In PowerPoint, you can embed tables and worksheets from Excel in your presentation slides.
Select New Slide.
In Excel, click and drag to highlight the cells you want to copy.
Right-click the copied cells and select Copy.
In your PowerPoint presentation, right-click and select the Paste Options you want:
Use Destination Styles – Choose to edit your copied cells like a PowerPoint table, but with PowerPoint's color scheme and fonts.
Keep Source Formatting – Choose to keep your table editable in PowerPoint while maintaining the same source formatting from Excel.
Embed – Choose to keep a copy of your table in PowerPoint in case you want to edit the data, which will open in Excel.
Note: If you're working with a large Excel file, it'll inflate your PowerPoint presentation to a big size. You may also unintentionally be giving more access to your Excel file than you intend to.
Picture – Choose to paste your table as a picture to get the same benefits as embedding except you can format your cells like a picture and add effects to it. You won’t be able to edit data once it’s been pasted though.
Keep Text Only – Choose to paste your table as straight text and to do all formatting in PowerPoint.
If you pasted as a picture, on the Picture Tools Format tab, select the quick picture style you want to use. Adjust the table to your liking.
While the ability to create tables directly in PowerPoint directly is great, why reinvent the wheel?
When most of the time, you'll probably be pulling data you already have in an Excel file.
I'm going to create a New Slide.
I'll make it Title Only.
I'll add my title.
Now let's go into our Assets folder.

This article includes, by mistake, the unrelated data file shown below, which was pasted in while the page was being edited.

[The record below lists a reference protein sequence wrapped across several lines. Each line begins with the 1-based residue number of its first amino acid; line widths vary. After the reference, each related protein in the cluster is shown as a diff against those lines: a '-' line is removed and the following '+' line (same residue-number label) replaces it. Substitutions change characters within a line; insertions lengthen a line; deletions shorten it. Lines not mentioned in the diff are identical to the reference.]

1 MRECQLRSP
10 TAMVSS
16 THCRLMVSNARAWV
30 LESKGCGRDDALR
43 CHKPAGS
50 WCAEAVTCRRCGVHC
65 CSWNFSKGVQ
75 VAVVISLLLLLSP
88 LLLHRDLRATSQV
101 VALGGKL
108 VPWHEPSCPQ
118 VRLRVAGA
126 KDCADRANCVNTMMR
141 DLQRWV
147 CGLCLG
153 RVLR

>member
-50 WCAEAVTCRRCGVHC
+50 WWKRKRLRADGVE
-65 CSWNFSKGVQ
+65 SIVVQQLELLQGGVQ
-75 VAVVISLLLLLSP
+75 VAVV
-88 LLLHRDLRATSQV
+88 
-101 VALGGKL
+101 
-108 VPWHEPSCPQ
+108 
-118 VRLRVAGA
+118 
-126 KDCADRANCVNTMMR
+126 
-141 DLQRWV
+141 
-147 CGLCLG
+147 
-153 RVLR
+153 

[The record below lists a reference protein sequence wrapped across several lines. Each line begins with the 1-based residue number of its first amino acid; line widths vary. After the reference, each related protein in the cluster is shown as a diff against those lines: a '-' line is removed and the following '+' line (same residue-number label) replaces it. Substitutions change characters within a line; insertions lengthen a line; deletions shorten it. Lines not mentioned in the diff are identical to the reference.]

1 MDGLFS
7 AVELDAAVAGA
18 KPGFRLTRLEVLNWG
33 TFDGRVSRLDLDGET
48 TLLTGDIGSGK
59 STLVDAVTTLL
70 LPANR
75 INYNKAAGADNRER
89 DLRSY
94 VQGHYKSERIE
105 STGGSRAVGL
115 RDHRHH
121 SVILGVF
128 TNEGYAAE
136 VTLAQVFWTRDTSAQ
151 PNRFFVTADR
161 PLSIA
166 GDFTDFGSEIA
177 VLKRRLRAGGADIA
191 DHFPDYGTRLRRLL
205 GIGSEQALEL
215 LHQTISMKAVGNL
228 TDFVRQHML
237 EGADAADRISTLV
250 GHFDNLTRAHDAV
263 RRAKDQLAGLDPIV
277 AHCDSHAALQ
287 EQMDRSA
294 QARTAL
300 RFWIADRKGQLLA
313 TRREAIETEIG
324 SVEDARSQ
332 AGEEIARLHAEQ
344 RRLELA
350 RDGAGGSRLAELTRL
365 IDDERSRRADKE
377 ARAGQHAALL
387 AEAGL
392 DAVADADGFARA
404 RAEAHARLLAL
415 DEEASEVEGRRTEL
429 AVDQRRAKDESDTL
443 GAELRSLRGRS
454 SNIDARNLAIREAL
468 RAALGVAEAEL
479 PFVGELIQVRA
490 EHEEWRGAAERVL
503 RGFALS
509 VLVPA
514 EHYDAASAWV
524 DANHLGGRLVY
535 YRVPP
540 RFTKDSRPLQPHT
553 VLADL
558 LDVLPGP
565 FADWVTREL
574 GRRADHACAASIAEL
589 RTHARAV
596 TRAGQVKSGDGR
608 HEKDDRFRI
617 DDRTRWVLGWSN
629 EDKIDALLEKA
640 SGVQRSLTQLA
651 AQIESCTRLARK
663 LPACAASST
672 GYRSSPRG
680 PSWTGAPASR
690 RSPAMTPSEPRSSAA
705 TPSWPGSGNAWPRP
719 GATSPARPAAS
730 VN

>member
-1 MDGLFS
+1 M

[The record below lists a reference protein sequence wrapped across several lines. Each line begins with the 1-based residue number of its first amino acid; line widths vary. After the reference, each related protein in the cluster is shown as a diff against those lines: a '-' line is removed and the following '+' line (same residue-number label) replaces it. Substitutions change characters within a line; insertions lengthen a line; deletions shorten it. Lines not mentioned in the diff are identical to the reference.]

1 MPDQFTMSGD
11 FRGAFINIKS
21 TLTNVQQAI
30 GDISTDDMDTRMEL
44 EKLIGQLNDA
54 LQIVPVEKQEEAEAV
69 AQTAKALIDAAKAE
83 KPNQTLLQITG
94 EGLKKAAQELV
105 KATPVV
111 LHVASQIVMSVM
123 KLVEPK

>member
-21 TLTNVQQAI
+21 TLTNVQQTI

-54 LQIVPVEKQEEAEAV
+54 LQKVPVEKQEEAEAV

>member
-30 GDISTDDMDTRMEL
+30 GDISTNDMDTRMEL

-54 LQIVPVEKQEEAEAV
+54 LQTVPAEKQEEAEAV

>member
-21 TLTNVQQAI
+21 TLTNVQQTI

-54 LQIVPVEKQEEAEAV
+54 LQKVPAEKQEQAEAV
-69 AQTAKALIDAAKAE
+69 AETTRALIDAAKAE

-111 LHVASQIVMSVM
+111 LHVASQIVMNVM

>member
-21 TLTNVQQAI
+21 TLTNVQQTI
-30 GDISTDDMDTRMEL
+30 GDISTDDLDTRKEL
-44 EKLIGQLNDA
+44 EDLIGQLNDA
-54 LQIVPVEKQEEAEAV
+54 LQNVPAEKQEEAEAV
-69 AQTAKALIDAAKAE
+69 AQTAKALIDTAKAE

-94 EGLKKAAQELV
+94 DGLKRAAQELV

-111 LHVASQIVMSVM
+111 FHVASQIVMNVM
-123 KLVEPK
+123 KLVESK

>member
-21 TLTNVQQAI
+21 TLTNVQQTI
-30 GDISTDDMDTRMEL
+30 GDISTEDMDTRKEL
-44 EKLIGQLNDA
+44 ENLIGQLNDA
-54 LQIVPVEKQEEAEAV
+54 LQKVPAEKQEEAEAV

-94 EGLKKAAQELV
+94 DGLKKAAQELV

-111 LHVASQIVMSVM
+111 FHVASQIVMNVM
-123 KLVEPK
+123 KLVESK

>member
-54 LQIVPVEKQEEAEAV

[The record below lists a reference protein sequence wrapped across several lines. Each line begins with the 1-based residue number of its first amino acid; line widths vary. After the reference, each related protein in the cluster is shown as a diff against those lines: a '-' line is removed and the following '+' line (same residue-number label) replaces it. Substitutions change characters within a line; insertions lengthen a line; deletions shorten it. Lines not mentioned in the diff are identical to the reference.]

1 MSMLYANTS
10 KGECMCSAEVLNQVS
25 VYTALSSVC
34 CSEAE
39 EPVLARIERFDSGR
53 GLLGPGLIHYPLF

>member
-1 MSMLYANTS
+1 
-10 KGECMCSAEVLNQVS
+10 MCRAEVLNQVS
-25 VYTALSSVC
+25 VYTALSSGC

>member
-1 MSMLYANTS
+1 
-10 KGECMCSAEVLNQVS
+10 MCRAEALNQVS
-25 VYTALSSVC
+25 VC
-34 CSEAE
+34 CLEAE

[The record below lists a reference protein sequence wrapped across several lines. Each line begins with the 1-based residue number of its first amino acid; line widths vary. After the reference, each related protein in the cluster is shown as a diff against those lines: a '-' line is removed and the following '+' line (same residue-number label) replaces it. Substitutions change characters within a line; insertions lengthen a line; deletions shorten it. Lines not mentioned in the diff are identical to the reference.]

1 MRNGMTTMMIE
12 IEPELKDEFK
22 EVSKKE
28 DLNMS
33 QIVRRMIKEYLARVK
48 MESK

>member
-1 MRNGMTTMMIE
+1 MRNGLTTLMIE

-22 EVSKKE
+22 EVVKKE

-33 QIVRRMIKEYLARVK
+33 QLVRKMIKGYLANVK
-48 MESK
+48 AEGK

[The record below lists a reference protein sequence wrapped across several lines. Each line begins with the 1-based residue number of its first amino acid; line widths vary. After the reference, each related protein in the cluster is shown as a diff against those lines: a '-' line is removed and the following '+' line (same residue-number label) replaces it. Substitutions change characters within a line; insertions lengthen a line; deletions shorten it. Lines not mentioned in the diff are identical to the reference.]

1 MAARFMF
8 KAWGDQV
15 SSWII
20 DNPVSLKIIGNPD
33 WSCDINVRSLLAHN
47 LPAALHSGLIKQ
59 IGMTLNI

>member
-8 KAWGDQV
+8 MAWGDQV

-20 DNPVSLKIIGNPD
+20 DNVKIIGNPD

In the Assets folder, there's an Excel file called Average Stay Data.
It contains some cells filled with data.
I'll click and drag to highlight those cells.
Right-click and choose Copy.
I'll come back to my presentation.
Right-click and here I have some Paste Options.
I can paste using destination styles, which will give me the ability to edit this, like a PowerPoint table.
However, the color scheme and fonts will be that of the PowerPoint theme.
I can choose to keep the source formatting, which will again make my table editable in PowerPoint, and will keep the source formatting the way it looked in Excel.
I can Embed the Excel file.
This will leave a copy of it in my PowerPoint file, so that if I want to edit the data, it's going to open up in Excel.
There is something you need to know about this.
One, if the Excel file is large, it will inflate your PowerPoint presentation to a very large file size.
It can also pose a security risk.
If you're sharing this PowerPoint file with somebody else, or distributing it on the internet, everybody will have access to the entire contents that are in that Excel file.
I can also paste it as a Picture.
Pasting it as a picture gives me the benefits, and then I can format it like a picture, such as adding effects to it, but it won't let me edit the data once it's been pasted.
Finally, I can paste it as straight text, and do all my formatting in PowerPoint.
I'm going to choose to paste it in as a picture.
From here, I can enlarge it, move it around anywhere on my slide, and click the Picture ToolsFormat tab, and create a quick picture style.
I can move it around, enlarge it, make it smaller, and do anything I want to make it a great looking table on my slide.
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